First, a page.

See for more information. See for more technical information.

August 11, 2010 11:31 am

idlex says:
August 11, 2010 at 6:22 am
> Why does it leave a trail of dust and gravel?
Tommy answered the why, this is the what. Visually, check out comet photos with a tail or two, has a “few” of Hale-Bopp. is a nice one.
The blue tail is composed of gas that is swept away by the solar wind and ionized by sunlight. The other tail is dust, and is less affected by the solar wind. The dust is what would be a meteor shower some day if Earth ever went through it. (Unlikely to impossible.)

James Smyth
August 11, 2010 11:35 am

Handy NASA Flux Estimator. Make sure you choose the Perseids shower, location, date, etc. It seems to populate somewhat randomly on startup.

August 11, 2010 3:50 pm

Based on IMO observations from recent years, we expect the “normal” peak of ~100 meteors per hour to occur in the night of August 12-13 between 18h and 7h Universal Time.
International Meteor Organization (IMO)
Clear Skies!
The Perseid Meteors

Joel in Santa Cruz
August 11, 2010 5:38 pm

Blasted California coastal marine layer! It will be a miracle if we can see any celestial objects after sundown. Foggiest year in recent memory. I do like watching planets too. . .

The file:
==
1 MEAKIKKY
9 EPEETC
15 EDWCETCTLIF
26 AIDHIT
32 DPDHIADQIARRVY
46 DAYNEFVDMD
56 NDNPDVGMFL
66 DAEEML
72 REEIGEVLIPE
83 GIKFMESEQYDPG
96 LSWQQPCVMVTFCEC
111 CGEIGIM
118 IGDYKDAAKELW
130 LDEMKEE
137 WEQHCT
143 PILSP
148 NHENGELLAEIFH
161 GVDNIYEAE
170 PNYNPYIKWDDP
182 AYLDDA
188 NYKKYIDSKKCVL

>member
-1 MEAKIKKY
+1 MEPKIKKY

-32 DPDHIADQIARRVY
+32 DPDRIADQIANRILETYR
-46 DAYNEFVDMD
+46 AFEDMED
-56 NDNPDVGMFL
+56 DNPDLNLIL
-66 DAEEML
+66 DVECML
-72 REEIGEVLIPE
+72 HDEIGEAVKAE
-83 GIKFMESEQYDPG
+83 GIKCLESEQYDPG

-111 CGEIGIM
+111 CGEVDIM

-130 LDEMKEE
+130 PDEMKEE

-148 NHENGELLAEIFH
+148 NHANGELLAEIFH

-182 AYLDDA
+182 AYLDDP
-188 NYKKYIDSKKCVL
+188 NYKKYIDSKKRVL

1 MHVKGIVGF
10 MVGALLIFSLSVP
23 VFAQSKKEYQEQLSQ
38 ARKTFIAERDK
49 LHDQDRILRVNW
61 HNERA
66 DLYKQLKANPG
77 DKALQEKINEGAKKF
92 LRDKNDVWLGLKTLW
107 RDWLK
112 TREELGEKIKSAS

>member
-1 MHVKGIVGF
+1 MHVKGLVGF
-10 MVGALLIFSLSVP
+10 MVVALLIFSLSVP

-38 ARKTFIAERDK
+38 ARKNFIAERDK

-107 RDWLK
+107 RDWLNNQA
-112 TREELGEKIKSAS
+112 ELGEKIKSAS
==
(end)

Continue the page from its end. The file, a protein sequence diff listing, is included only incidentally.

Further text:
August 11, 2010 8:26 pm

After a week of clear skies, predictions are for thickening clouds for the next 48 hrs. Never fails – when the skies are clear, the moon is too bright – when the moon is new, the clouds pour in. Grr.

August 12, 2010 8:03 am

John Michalski: Floating in the pool sounds like a great way to watch meteors! 🙂

August 12, 2010 4:30 pm

In the northwest GA (US) mountainous pine forests the snugly-wrapped blanket is needed to add weight in the cot or lawn chair. (Makes the body inside the blanket too heavy for the mosquitoes to carry off …)

August 12, 2010 9:49 pm

I don’t know, but this concrete is killing me. I sure hope I can see it so I can tell my great grandchildren one day I saw it with my one only. Oh and I saw my first shooting star!!

August 13, 2010 2:52 am

I saw quite a few last night…they were beautiful. I was wrapped up very thoroughly to withstand the cold on this night in High Summer in England (SW) but still had to retreat just after 1am as I was getting too cold. Lying on the concrete steps isn’t the best, but our loungers are defunct!
I also saw a few satellites (maybe one was a very high flying aircraft).
It brought back memories of lying on a dam wall in Victoria in Australia to see what was supposed to be a huge shower of meteors a few years ago. There weren’t many but there was one coloured stunner. We were frozen then too, but at least it was meant to be winter at the time!

August 13, 2010 5:06 am

Watched them the last two nights sitting on a dock on a lake in Maine, it was spectacular with an impressive backdrop of the Milky Way. It was in the 50s so the mosquitoes weren’t a problem either. 😉

August 13, 2010 8:45 am

We sat outside last night on a perfectly clear night until 4:00am and only saw 2 meteors. I guess we have way too much light pollution down here in S. Fla. Bummer and tired!